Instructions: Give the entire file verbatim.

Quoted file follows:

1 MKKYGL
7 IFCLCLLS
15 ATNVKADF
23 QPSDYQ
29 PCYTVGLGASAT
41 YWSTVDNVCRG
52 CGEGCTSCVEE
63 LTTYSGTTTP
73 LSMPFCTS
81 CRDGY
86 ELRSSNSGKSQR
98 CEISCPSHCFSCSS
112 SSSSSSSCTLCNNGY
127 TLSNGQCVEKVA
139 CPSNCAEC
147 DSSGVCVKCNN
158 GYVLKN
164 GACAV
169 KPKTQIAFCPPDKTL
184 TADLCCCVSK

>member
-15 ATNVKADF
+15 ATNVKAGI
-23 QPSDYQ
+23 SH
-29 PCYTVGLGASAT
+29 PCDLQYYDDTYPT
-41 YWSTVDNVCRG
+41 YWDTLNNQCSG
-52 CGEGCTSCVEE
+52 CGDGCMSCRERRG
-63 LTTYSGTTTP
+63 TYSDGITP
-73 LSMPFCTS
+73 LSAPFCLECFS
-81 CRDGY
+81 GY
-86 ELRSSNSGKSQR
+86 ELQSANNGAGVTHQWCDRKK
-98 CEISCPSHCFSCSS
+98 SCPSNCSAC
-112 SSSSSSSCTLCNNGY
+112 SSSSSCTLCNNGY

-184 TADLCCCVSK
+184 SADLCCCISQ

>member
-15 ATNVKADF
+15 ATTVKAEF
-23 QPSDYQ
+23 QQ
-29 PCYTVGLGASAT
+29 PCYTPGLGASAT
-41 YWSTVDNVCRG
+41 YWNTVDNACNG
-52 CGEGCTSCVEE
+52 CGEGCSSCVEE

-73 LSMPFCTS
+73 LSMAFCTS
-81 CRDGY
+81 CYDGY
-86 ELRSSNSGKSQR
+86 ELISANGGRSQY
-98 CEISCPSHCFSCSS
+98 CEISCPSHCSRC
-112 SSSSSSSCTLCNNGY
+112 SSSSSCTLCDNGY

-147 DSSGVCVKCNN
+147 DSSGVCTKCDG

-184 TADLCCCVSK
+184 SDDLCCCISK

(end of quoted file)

1 MKKYGL
7 IFCLCLLS
15 ATNVKADF
23 QPSDYQ
29 PCYTVGLGASAT
41 YWSTVDNVCRG
52 CGEGCTSCVEE
63 LTTYSGTTTP
73 LSMPFCTS
81 CRDGY
86 ELRSSNSGKSQR
98 CEISCPSHCFSCSS
112 SSSSSSSCTLCNNGY
127 TLSNGQCVEKVA
139 CPSNCAEC
147 DSSGVCVKCNN
158 GYVLKN
164 GACAV
169 KPKTQIAFCPPDKTL
184 TADLCCCVSK

>member
-15 ATNVKADF
+15 ATNVKAGI
-23 QPSDYQ
+23 SH
-29 PCYTVGLGASAT
+29 PCDLQYYDDTYPT
-41 YWSTVDNVCRG
+41 YWDTLNNQCSG
-52 CGEGCTSCVEE
+52 CGDGCMSCRERRG
-63 LTTYSGTTTP
+63 TYSDGITP
-73 LSMPFCTS
+73 LSAPFCLECFS
-81 CRDGY
+81 GY
-86 ELRSSNSGKSQR
+86 ELQSANNGAGVTHQWCDRKK
-98 CEISCPSHCFSCSS
+98 SCPSNCSAC
-112 SSSSSSSCTLCNNGY
+112 SSSSSCTLCNNGY

-184 TADLCCCVSK
+184 SADLCCCISQ

>member
-15 ATNVKADF
+15 ATTVKAEF
-23 QPSDYQ
+23 QQ
-29 PCYTVGLGASAT
+29 PCYTPGLGASAT
-41 YWSTVDNVCRG
+41 YWNTVDNACNG
-52 CGEGCTSCVEE
+52 CGEGCSSCVEE

-73 LSMPFCTS
+73 LSMAFCTS
-81 CRDGY
+81 CYDGY
-86 ELRSSNSGKSQR
+86 ELISANGGRSQY
-98 CEISCPSHCFSCSS
+98 CEISCPSHCSRC
-112 SSSSSSSCTLCNNGY
+112 SSSSSCTLCDNGY

-147 DSSGVCVKCNN
+147 DSSGVCTKCDG

-184 TADLCCCVSK
+184 SDDLCCCISK